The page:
The focus of the judicial inquiry hearings has shifted to the details of the controversial deal between Collus and PowerStream.
On Wednesday, that focus zeroed in on Tim Fryer, former chief financial officer (CFO) for Collus, who was also part of the Strategic Task Team (STT) charged with evaluating the bids spawned by a request for proposals sent out by the town looking for a buyer for 50 per cent of Collus.
Part of Fryer’s testimony centred on what’s called a shotgun clause, which is a type of exit strategy triggered when one party offers to buy the other’s shares. The latter party has the option to turn around and buy the shares of the first party at the same price.
Fryer said he brought up the need for such a clause when he found out the STT was pursuing a deal to sell 50 per cent of shares.
“I remember [Ed] Houghton saying that we were going to be looking to approach this as an equal partner, true partner situation and that it was [Dean] Muncaster who had come forward with that idea,” said Fryer, recalling an STT meeting.
Houghton was president and CEO of Collus at the time. Muncaster was chair of the Collus board. Both were part of the STT.
Ultimately, the shotgun clause included in the PowerStream deal stated the town or PowerStream could offer to purchase all the other shareholder’s shares at any time. The offer would then trigger a 20-day period during which the other shareholder had to either accept the offer and sell all its shares or buy the offering shareholder shares at the offered price per share.
The shotgun clause could not be instigated in the first two years of the partnership.
This clause meant PowerStream could, potentially, buy the entire utility by offering to buy Collingwood’s shares. The protection, according to Fryer, of a clause like this is that PowerStream couldn’t offer the town a low price without running the risk of the town turning around and paying PowerStream that price for PowerStream’s shares.
Fryer said the shotgun clause ultimately included in the deal was not what he had in mind when he suggested the clause, but he was not involved in negotiations of the shareholder agreement, which is where the shotgun clause was included.
In particular, Fryer said the 20-day period was “restrictive." He said he thought it should have been closer to 120 days.
He said such a decision would require town approval, and there wasn’t enough time to get that approval in 20 days.
“[Council] would be making a decision most likely without public input to any major degree because you’d be rushing through,” said Fryer. “I wouldn’t have wanted to be the financial person accepting that challenge to get information to council to make a decision about whether they should or shouldn’t [sell].”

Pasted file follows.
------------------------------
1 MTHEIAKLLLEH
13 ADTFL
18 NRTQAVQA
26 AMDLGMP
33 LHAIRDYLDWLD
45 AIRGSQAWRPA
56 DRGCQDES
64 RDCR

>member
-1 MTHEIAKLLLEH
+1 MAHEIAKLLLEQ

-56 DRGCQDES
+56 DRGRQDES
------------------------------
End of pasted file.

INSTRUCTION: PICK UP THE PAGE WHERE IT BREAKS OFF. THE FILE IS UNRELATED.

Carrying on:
The request for proposal went out on Oct. 4, 2011. The document includes weighted scoring criteria for various aspects of a bid.
The financial offer, which includes the purchase price and how many shares (up to 50 per cent) the proponent was proposing to buy, the way annual dividends would be decided, and terms of payment, was worth 30 per cent of the bidder’s score.
The part of the proposal dealing with the provision of “strategic and specialized resources,” and support for growing the Collus business was worth 30 per cent of the bidder’s score.
Support for employees represented 10 per cent, customer satisfaction and supporting the interests of the community represented 10 per cent, competitive rates and cost structure represented 10 per cent, and cultural and “synergistic” fit represented the final 10 per cent.
The bids were evaluated using a two-envelope system, the inquiry has heard through testimony.
The financial component was kept in a separate envelope and only evaluated once the rest of the proposal was scored. Based on these percentages, those scoring the bids were to weigh the financial offer at 30 per cent and non-financial components at 70 per cent.
Fryer told the Commission he thought it should be at least a 50/50 split, where the financial offer was weighted more heavily. He said it was his accounting background that influenced his opinion on the matter.
The inquiry has shown Hydro One offered the highest price for the shares by about $1 million over PowerStream.
Fryer testified he chose Hydro One as the top bidder for the sale process. He told the commission he thought Hydro One had the best monetary offer and “other parameters” that went with the scoring analysis.
“I felt that they were the top offer,” said Fryer.
The offer from Hydro One did not include a shotgun clause. Instead, the exit strategy was a “first right of refusal” meaning the party wishing to exit would offer its shares to the other party first.
The hearing continues all week.
Today participants had a chance to cross-examine Ralph Neate, an auditor formerly with Gaviller and Company LLP (now Baker Tilly SGP LLP). Neate submitted a written affidavit for his testimony.
David McFadden, former chairperson of the Collus PowerStream board, and a member of the STT, also took the witness stand today for examination by Inquiry Counsel Kate McGrann and cross-examination.